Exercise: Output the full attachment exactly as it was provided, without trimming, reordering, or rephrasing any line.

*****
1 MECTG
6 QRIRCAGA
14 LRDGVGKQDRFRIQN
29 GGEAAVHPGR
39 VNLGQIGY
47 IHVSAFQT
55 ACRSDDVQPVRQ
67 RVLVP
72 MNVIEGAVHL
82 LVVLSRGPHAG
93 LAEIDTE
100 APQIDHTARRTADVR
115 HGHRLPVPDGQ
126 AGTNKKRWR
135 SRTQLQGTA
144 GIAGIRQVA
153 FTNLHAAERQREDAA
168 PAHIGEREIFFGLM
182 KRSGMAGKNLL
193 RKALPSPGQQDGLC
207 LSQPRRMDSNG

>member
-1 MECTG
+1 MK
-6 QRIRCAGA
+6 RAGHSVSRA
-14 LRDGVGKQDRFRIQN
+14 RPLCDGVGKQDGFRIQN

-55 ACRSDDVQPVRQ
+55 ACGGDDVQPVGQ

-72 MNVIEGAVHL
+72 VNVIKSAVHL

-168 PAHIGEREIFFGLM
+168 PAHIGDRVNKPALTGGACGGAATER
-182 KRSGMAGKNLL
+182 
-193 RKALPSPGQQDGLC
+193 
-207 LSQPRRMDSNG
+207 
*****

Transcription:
1 MECTG
6 QRIRCAGA
14 LRDGVGKQDRFRIQN
29 GGEAAVHPGR
39 VNLGQIGY
47 IHVSAFQT
55 ACRSDDVQPVRQ
67 RVLVP
72 MNVIEGAVHL
82 LVVLSRGPHAG
93 LAEIDTE
100 APQIDHTARRTADVR
115 HGHRLPVPDGQ
126 AGTNKKRWR
135 SRTQLQGTA
144 GIAGIRQVA
153 FTNLHAAERQREDAA
168 PAHIGEREIFFGLM
182 KRSGMAGKNLL
193 RKALPSPGQQDGLC
207 LSQPRRMDSNG

>member
-1 MECTG
+1 MK
-6 QRIRCAGA
+6 RAGHSVSRA
-14 LRDGVGKQDRFRIQN
+14 RPLCDGVGKQDGFRIQN

-55 ACRSDDVQPVRQ
+55 ACGGDDVQPVGQ

-72 MNVIEGAVHL
+72 VNVIKSAVHL

-168 PAHIGEREIFFGLM
+168 PAHIGDRVNKPALTGGACGGAATER
-182 KRSGMAGKNLL
+182 
-193 RKALPSPGQQDGLC
+193 
-207 LSQPRRMDSNG
+207 